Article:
The legend of Ys
Influenced by various civilisations across the centuries, Breton culture is full of stories. Many of these have a religious element, having been inspired by Christian tales: the legend of King Arthur and his Knights of the Round Table is set in the Forest of Paimpont near Rennes, according to French myth.
One of the most haunting and powerful of Brittany’s myths is the story of King Gradlon and the city of Ys.
The origins of Ys
King Gradlon built the city of Ys in the modern day Bay of Douarnenez at the behest of his daughter, Dahut. The King, a converted Christian, was keeper of the only key to city, which was protected by a dyke equipped with flood gates that could only be opened at low tide. It was famed throughout Europe for its beautiful buildings and gardens, and acted as a safe haven for pagans to continue their practices in an increasingly Christian world.
The city grew fine and prosperous, and Dahut presided at ceremonies dedicated to the sea, which the people there worshipped. In Christian eyes, however, Ys was a place of debauchery and sin. The saint who had converted King Gradlon begged him to rein his daughter in, but Gradlon adored Dahut and paid no heed.
The arrival of the Red Knight
One day, a handsome knight clad in red rode into the city, and Dahut was soon besotted with him. They became lovers, and spent their days eating, drinking and dancing. One night, a great storm broke. The waves crashed against the walls of Ys, but thanks to the strength of the dyke, could not breach them.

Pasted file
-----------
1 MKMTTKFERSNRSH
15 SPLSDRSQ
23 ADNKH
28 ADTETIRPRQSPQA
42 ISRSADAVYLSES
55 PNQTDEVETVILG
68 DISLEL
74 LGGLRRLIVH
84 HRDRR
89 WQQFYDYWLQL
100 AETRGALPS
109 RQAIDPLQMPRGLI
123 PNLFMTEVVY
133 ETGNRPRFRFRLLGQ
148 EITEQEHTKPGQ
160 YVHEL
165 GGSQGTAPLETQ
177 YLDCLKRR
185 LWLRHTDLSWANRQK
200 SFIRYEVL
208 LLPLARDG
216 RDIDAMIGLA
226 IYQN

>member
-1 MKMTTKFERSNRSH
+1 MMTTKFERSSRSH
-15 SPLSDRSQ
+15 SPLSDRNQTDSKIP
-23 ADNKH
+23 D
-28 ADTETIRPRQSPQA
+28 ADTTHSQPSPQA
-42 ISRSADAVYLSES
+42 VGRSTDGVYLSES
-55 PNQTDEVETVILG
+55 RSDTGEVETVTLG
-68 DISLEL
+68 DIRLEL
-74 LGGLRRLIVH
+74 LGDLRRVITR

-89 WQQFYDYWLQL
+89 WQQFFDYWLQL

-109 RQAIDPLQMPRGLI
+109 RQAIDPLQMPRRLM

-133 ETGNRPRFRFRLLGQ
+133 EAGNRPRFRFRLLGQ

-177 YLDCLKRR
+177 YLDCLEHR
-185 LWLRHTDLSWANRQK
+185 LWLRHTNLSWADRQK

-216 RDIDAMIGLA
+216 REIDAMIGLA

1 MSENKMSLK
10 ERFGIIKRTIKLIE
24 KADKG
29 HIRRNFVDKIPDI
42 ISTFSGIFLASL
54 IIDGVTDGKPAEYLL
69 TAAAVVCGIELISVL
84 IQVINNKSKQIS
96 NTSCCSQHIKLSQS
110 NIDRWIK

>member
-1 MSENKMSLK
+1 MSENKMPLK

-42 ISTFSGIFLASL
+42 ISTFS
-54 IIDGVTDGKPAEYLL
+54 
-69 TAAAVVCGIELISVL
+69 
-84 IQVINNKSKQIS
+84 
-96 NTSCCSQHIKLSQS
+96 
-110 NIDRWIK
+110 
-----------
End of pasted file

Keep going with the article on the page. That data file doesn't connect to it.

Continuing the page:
The Red Knight, eager for Dahut to prove her love to him, persuaded her to steal into King Gradlon’s bedroom and take the key to the flood gates. Infatuated, she slipped the key from around her sleeping father’s neck and presented it to her suitor in triumph.
The fall of Ys
It was then that the Red Knight revealed himself to be the Devil. He snatched the key and opened the gates of Ys, letting the waves roll in and drowning its people. King Gradlon escaped to Quimper on a magical horse, but Dahut was claimed by the sea, turning into a morgen – a Breton water spirit that lures sailors to their deaths.
Today, a statue of Gradlon on his horse can be seen between the spires of Saint Corentin Cathedral in Quimper. The legend has appeared in several works of art and music, including E V Luminais’ painting, Flight of King Gradlon, and Édouard Lalo’s opera, Le Roi d’Ys.
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